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One of the best SF TV shows ever
SF series take a variety of forms; Battlestar Galactica (space opera), Star Trek original (action), West world (robots vs humans) and many others. Incorporated takes a dystopian future, combined with a high-tech world, and human intrigue. It is truly excellent. The futuristic details in Incorporated lend it a ready air of believability; in-body tech, driverless cars, mind-reading machine, corporate warfare, all contrasted with poverty, climate refugees, and people doing anything to get by. Each character is made clear, their motivations explained, their actions understandable even if nasty. People are believable and it's easy to love and hate them. Well written, well filmed, intriguing, exciting, dramatic, Incorporated is also subtle and complicated with details revealing much, if not at first. Maybe too subtly for some viewers. Inception meets Cypher (2002, Jeremy Northam, Lucy Liu). Sadly, the powers that be have decided not to renew for a 2nd series. Viewing figures were low, I really cannot understand why. If you like your SF tense, believable, and thoroughly engrossing you can't do better than Incorporated.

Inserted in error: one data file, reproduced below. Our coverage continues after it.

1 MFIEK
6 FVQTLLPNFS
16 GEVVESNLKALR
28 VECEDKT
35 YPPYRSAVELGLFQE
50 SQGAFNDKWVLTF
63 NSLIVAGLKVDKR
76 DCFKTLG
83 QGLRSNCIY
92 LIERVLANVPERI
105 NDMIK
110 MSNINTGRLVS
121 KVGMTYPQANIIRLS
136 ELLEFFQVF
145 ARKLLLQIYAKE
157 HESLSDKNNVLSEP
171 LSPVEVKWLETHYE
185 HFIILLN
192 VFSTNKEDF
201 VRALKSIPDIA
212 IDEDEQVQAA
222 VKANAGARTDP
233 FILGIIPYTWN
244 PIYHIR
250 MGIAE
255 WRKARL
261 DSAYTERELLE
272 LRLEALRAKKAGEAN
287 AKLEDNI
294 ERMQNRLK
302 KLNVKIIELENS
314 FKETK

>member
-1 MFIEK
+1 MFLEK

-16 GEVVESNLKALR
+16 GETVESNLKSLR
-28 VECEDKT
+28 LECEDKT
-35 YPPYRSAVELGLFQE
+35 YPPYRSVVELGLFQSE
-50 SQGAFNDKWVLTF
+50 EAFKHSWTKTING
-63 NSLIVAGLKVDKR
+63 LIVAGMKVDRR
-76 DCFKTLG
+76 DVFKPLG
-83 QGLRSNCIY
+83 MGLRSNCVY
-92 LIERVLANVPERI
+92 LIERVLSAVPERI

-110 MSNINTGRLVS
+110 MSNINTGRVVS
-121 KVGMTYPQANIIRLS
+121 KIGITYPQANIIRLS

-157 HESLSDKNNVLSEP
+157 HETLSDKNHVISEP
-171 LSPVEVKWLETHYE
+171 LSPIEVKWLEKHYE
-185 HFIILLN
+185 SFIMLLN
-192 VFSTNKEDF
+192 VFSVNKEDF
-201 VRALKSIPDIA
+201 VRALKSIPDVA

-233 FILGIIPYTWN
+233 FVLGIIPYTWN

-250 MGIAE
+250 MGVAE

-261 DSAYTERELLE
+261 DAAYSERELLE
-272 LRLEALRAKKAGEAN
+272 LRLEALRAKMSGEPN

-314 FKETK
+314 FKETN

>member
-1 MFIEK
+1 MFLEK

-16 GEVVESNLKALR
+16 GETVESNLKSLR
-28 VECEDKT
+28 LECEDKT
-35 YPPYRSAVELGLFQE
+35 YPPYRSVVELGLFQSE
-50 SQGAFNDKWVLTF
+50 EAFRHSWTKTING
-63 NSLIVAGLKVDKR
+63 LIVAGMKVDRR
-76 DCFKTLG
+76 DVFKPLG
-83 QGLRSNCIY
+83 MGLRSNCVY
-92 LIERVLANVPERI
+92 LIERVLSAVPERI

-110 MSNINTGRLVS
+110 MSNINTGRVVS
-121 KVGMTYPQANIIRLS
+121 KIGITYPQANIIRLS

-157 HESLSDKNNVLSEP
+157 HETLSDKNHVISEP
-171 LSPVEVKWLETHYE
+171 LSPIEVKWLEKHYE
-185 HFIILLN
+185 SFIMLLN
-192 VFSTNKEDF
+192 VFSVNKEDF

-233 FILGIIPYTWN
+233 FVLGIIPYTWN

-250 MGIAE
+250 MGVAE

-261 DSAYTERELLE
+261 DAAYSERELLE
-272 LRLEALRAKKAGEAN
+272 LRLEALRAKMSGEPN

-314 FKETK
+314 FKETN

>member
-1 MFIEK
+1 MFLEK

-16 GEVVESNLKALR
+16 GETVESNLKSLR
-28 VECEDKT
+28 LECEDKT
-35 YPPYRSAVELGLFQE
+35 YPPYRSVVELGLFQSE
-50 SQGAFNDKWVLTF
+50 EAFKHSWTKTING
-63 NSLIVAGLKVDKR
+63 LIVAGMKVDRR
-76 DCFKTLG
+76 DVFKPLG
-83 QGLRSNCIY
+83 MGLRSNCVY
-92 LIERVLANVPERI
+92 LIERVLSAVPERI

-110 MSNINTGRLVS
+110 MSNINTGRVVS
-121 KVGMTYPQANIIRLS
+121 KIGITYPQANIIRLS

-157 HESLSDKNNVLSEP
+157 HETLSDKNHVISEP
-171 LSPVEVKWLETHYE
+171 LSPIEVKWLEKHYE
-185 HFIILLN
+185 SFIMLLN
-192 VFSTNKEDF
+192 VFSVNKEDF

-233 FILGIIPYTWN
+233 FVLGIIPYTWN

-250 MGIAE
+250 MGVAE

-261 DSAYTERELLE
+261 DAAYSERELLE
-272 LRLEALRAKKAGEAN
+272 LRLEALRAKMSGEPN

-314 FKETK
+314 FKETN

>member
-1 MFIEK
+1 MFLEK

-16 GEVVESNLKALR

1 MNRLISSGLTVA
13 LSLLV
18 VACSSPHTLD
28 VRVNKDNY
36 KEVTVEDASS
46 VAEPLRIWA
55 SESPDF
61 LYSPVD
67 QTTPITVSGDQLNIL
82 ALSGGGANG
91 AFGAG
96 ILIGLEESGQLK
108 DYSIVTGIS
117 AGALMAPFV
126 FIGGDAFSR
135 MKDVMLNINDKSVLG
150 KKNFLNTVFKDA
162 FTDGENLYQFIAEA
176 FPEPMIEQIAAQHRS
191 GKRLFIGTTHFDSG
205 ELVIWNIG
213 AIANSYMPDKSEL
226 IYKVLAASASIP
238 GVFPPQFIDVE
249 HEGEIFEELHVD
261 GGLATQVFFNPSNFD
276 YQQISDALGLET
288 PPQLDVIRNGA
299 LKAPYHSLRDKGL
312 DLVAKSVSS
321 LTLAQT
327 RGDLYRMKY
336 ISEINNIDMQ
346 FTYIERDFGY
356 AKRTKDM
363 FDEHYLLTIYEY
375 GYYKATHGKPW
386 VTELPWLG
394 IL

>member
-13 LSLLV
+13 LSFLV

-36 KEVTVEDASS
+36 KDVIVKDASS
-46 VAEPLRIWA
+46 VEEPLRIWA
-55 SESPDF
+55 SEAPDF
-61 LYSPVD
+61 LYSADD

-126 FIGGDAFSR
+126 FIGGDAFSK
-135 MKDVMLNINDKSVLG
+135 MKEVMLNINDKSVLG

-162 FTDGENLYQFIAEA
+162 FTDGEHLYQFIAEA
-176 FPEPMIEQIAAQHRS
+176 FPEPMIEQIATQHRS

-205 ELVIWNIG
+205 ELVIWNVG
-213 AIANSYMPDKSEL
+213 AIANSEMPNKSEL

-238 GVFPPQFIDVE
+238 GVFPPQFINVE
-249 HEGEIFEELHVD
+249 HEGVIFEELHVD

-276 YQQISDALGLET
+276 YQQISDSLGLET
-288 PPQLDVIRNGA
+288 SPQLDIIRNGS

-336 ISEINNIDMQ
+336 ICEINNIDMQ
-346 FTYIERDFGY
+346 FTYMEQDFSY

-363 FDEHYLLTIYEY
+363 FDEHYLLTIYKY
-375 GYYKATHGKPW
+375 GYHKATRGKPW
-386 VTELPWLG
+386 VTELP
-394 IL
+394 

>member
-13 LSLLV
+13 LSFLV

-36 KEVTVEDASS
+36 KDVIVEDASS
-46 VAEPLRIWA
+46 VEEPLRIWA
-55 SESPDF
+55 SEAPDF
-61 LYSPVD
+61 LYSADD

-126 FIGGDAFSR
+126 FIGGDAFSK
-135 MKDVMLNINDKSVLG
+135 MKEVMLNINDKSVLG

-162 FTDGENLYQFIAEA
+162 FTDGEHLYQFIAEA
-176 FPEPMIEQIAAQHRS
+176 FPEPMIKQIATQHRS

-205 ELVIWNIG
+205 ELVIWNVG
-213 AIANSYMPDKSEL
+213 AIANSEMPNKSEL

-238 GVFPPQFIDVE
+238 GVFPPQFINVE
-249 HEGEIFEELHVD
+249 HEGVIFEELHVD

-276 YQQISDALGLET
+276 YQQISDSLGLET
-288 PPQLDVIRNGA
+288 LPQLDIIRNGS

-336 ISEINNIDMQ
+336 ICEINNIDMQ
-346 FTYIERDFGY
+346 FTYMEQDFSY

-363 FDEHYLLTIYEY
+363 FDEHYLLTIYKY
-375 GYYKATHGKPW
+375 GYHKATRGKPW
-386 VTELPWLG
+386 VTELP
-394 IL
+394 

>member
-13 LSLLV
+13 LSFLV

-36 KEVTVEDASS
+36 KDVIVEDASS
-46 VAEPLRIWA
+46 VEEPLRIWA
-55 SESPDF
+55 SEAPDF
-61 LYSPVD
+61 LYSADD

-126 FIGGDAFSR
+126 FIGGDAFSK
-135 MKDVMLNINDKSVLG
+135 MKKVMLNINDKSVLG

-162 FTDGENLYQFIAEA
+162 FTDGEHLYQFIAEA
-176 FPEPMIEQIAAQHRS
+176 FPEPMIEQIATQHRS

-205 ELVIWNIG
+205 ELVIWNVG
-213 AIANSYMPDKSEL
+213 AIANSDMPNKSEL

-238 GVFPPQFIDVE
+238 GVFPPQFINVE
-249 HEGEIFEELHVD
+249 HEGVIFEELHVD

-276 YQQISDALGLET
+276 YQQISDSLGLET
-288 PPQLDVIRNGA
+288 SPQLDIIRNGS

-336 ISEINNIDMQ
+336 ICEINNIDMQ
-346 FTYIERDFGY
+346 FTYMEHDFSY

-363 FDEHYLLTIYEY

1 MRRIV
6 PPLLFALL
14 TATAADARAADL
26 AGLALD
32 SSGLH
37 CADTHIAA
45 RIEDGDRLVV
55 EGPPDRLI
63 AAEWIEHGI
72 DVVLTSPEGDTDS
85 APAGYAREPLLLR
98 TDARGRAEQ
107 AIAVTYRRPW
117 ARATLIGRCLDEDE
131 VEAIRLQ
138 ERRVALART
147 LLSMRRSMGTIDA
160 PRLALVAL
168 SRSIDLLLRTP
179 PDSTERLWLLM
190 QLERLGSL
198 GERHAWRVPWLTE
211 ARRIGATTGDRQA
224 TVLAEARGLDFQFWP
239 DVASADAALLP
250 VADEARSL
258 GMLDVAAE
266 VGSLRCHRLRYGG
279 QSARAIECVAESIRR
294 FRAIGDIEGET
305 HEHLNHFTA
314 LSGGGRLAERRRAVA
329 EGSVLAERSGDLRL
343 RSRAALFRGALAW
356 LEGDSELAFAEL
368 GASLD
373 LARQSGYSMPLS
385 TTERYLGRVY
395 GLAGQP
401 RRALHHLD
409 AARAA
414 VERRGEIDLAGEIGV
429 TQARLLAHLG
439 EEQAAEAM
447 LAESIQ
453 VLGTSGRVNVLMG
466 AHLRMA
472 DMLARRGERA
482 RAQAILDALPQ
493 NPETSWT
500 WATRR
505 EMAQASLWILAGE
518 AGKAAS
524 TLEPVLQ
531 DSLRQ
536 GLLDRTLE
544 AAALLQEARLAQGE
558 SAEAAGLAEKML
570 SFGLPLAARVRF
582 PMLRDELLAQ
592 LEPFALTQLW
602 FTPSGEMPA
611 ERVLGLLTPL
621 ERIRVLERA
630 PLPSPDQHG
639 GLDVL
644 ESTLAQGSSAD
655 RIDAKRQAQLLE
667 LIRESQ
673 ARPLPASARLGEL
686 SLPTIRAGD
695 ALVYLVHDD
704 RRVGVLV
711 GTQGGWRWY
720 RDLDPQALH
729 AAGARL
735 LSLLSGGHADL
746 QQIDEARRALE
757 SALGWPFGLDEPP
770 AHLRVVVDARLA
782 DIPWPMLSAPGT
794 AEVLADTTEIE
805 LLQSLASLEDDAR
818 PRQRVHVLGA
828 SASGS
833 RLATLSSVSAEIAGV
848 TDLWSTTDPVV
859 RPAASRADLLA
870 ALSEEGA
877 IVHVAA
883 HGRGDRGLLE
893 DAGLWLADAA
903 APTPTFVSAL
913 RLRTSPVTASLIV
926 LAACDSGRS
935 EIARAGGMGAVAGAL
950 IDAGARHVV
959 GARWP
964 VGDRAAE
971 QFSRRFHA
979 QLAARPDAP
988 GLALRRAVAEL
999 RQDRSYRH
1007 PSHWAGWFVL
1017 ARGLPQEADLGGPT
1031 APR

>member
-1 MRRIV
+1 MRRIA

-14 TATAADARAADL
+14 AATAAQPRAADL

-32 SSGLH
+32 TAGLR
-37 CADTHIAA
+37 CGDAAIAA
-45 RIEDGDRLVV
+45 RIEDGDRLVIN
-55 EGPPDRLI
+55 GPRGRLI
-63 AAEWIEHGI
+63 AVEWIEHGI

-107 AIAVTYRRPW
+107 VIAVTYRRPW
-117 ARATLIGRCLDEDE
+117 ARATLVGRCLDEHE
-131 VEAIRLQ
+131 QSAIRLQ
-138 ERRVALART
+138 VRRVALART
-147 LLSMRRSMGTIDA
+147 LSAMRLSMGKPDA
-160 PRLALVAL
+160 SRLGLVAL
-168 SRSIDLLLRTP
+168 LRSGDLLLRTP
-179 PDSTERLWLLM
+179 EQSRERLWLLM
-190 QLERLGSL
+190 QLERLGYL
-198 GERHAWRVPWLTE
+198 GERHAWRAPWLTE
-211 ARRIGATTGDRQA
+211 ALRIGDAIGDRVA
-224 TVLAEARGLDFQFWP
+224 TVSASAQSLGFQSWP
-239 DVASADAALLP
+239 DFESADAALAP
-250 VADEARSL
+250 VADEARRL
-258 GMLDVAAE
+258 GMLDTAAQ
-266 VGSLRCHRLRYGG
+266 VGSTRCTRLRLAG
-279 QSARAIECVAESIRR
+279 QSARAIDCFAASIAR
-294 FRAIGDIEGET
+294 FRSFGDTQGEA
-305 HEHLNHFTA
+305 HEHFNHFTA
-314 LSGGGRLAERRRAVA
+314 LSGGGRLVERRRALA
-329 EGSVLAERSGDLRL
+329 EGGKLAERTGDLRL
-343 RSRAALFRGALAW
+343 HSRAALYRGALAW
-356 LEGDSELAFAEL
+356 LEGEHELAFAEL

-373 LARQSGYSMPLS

Watch without reading any reviews
Nearly every review has outlined the film; key characters, plot, etc. I watched this film knowing nothing about it. As a result, I was wondering for a large part of the film who were the good guys and who were the bad guys. Which is rather what the film is all about. People have shown in their reviews the key point, which spoils the film.
The film surprised me in that the frenetic pace and what people have called "bad editing" only make sense if you don't know what is going on. When I finally realised what was happening the whole film fell into place.